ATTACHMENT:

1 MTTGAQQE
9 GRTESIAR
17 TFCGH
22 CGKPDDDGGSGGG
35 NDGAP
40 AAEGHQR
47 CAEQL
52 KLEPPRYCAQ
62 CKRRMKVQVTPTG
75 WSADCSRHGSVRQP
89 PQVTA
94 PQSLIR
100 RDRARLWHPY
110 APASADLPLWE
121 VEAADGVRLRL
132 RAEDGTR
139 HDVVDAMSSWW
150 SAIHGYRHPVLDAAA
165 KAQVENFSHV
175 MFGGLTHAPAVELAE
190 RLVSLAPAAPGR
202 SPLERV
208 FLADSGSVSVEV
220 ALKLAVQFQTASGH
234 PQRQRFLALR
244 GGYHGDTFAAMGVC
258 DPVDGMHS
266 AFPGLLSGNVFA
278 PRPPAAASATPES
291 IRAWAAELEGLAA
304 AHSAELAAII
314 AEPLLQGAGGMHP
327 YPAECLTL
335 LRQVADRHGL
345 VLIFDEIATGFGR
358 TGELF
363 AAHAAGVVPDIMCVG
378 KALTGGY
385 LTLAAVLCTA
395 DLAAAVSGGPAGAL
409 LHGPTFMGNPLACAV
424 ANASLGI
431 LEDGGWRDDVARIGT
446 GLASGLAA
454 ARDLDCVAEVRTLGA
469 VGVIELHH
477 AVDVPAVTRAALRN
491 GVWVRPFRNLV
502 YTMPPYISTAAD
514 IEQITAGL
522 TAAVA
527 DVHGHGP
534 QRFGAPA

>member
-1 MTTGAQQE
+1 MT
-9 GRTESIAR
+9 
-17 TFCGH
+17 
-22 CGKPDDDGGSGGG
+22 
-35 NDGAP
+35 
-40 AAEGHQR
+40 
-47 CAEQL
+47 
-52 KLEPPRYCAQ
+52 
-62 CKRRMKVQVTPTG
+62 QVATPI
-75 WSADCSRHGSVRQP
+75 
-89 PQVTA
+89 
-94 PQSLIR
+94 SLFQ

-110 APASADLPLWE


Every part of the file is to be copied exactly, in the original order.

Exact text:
1 MTTGAQQE
9 GRTESIAR
17 TFCGH
22 CGKPDDDGGSGGG
35 NDGAP
40 AAEGHQR
47 CAEQL
52 KLEPPRYCAQ
62 CKRRMKVQVTPTG
75 WSADCSRHGSVRQP
89 PQVTA
94 PQSLIR
100 RDRARLWHPY
110 APASADLPLWE
121 VEAADGVRLRL
132 RAEDGTR
139 HDVVDAMSSWW
150 SAIHGYRHPVLDAAA
165 KAQVENFSHV
175 MFGGLTHAPAVELAE
190 RLVSLAPAAPGR
202 SPLERV
208 FLADSGSVSVEV
220 ALKLAVQFQTASGH
234 PQRQRFLALR
244 GGYHGDTFAAMGVC
258 DPVDGMHS
266 AFPGLLSGNVFA
278 PRPPAAASATPES
291 IRAWAAELEGLAA
304 AHSAELAAII
314 AEPLLQGAGGMHP
327 YPAECLTL
335 LRQVADRHGL
345 VLIFDEIATGFGR
358 TGELF
363 AAHAAGVVPDIMCVG
378 KALTGGY
385 LTLAAVLCTA
395 DLAAAVSGGPAGAL
409 LHGPTFMGNPLACAV
424 ANASLGI
431 LEDGGWRDDVARIGT
446 GLASGLAA
454 ARDLDCVAEVRTLGA
469 VGVIELHH
477 AVDVPAVTRAALRN
491 GVWVRPFRNLV
502 YTMPPYISTAAD
514 IEQITAGL
522 TAAVA
527 DVHGHGP
534 QRFGAPA

>member
-1 MTTGAQQE
+1 MT
-9 GRTESIAR
+9 
-17 TFCGH
+17 
-22 CGKPDDDGGSGGG
+22 
-35 NDGAP
+35 
-40 AAEGHQR
+40 
-47 CAEQL
+47 
-52 KLEPPRYCAQ
+52 
-62 CKRRMKVQVTPTG
+62 QVATPI
-75 WSADCSRHGSVRQP
+75 
-89 PQVTA
+89 
-94 PQSLIR
+94 SLFQ

-110 APASADLPLWE